All-Muslim presidential ticket wins Nigerian election amid opposition from Christians

Nigeria President-elect Bola Tinubu (R) and Chairman of the Independent National Election Commission (INEC) Yakubu Mahmood (L) look on during the presentation of the certificate of return to the President-elect by the INEC in Abuja on March 1, 2023.
Nigeria President-elect Bola Tinubu (R) and Chairman of the Independent National Election Commission (INEC) Yakubu Mahmood (L) look on during the presentation of the certificate of return to the President-elect by the INEC in Abuja on March 1, 2023. | Kola Sulaimon/AFP via Getty Images

Bola Tinubu, a former governor of Lagos state, has won Nigeria's presidential election amid opposition from Christians for not following the customary electoral practice of featuring one Christian and one Muslim on a party's presidential campaign ticket.

This deviation, Christians fear, may exacerbate the divide between Muslims and Christians in the country.

Nigeria's Independent National Electoral Commission declared Tinubu of the ruling All Progressive Congress party winner on Wednesday, as many in the opposition called for the vote to be voided, according to Nigerian media.

Get Our Latest News for FREE

Subscribe to get daily/weekly email with the top stories (plus special offers!) from The Christian Post. Be the first to know.

Tinubu, a Muslim from the south, is scheduled to take office on May 29. He chose a fellow Muslim as his running mate, Sen. Kashim Shettima, to secure votes from the Muslim-dominated north, which has more registered voters than the Christian south.

Tinubu received only 37% of the vote and would be Nigeria's first president to take office with less than 50%.

The election recorded the lowest turnout since 1999, with only 27% of eligible voters casting ballots, according to The Associated Press.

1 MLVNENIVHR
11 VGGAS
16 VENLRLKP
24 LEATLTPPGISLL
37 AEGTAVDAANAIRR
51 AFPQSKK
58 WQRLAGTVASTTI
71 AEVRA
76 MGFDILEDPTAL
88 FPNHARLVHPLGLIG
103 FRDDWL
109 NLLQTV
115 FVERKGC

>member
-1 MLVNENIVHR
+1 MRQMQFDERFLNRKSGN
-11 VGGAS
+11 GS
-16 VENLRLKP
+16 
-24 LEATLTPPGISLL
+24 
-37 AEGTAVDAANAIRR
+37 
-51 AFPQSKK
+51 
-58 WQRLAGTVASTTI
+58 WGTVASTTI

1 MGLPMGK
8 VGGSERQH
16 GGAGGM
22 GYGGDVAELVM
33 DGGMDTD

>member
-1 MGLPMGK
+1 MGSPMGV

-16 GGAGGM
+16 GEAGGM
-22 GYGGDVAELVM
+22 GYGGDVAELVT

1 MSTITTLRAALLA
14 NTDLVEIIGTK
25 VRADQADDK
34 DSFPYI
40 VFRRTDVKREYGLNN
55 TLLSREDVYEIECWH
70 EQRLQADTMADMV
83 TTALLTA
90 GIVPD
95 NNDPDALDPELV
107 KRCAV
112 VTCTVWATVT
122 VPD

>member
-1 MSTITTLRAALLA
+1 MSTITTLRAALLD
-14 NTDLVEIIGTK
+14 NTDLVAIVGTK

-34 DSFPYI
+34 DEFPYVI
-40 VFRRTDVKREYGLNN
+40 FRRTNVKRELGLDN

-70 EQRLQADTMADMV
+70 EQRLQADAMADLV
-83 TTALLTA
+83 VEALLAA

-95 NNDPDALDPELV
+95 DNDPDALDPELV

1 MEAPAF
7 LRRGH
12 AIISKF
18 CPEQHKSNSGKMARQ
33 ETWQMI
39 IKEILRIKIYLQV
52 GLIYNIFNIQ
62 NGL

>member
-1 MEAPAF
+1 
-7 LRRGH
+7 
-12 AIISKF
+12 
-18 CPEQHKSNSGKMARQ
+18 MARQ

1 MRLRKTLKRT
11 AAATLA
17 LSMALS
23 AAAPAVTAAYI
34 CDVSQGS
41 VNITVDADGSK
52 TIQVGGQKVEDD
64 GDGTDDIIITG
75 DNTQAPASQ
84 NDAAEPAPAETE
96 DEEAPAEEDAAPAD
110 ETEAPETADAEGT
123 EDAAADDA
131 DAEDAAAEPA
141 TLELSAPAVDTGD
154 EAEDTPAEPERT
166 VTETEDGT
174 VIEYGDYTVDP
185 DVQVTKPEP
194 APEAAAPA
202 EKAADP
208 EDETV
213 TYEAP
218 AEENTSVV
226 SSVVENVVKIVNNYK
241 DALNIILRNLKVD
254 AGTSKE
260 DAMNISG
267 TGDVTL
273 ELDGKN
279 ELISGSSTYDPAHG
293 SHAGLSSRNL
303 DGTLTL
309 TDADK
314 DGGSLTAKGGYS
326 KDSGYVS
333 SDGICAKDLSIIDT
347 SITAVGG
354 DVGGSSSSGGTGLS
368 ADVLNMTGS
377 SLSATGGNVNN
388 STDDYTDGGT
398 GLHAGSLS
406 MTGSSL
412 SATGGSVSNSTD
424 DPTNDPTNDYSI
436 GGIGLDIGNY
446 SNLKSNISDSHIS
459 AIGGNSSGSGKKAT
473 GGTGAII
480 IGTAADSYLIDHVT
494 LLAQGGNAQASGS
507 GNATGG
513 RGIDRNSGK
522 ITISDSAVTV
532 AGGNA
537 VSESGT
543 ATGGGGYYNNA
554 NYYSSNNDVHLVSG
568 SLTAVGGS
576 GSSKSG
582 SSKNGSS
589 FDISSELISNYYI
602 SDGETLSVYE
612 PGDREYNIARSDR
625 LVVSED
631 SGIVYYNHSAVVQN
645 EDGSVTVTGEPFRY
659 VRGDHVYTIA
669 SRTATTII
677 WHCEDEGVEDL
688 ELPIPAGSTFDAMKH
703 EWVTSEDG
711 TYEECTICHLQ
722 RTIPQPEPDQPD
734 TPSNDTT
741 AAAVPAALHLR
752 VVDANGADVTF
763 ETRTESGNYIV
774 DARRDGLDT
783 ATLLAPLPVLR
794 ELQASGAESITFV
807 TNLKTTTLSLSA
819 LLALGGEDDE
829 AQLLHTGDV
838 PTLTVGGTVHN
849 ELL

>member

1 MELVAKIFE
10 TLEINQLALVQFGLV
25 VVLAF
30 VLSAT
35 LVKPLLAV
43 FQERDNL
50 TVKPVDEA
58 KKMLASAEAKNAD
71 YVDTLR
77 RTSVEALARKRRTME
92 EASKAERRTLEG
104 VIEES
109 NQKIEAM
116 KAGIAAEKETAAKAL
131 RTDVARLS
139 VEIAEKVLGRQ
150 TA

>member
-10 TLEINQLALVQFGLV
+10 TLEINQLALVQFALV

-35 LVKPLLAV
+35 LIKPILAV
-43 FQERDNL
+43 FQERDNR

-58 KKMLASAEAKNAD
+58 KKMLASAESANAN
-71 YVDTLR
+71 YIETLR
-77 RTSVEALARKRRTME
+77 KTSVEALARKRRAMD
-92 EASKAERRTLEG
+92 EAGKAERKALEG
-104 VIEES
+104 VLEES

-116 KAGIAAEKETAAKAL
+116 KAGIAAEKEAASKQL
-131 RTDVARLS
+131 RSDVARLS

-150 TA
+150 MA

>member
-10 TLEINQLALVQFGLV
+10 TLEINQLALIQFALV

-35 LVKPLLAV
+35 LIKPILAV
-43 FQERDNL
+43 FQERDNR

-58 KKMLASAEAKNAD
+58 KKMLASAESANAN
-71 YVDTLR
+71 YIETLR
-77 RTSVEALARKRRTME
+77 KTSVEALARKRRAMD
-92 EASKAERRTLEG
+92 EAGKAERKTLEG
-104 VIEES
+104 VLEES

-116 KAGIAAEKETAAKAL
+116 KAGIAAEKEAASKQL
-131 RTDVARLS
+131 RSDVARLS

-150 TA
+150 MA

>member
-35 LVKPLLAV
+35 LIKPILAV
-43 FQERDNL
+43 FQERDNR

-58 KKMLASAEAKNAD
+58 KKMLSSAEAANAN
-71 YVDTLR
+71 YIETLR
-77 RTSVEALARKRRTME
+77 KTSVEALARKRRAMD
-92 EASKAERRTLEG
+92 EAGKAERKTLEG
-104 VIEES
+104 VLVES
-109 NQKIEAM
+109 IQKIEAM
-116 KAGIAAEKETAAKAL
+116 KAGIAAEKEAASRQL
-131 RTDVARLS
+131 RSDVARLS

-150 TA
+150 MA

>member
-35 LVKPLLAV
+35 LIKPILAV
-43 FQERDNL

Atiku Abubakar, a former vice president and political stalwart who is a northern Muslim, got 29% of the vote, and Peter Obi, a Christian from the southeast, finished third with 25%.

As some question the legitimacy of the election, Mucahid Durmaz, the senior West Africa analyst at Verisk Maplecroft, told AP that the low turnout could be due to shortages of fuel and currency as well as voter suppression and violence.

Roman Catholic Archbishop Lucius Iwejuru Ugorji of Owerri, president of the Bishops' Conference, expressed concerns in a statement shared by Fides. He claimed that before last weekend's election, the federal government assured Nigerians that "sufficient electoral reforms and preparations had been made to ensure that the sovereign will of the people was faithfully reflected in the conduct of the elections."

"In addition, the delay in the electronic transmission of the results of the voting units to the (Electoral Commission) results viewing portal before their announcement in the voting centers has raised suspicions among many people about the transparency of the entire process," the archbishop said. "Therefore, there is a palpable tension in the air and unrest not only from some political parties, but also in a significant part of the Nigerian population."

The outgoing president, Muhammadu Buhari, a northern Muslim from the ruling party, has served the maximum two terms allowed by Nigerian law.

After receiving a certificate from the Nigerian electoral commission confirming his status as president-elect, Tinubu issued a message for Nigerians: "I understand your hurt. To you, I extend the embrace and comfort of one family member to another. This great project called Nigeria beckons to us all. It is bigger and more important than any partisan divide."

Protesters organized under the name Citizens Unite for Democracy marched to Unity Fountain in Abuja Wednesday to demand the cancellation of the Presidential and National Assembly elections, calling for new elections, Nigeria's The Guardian newspaper reported.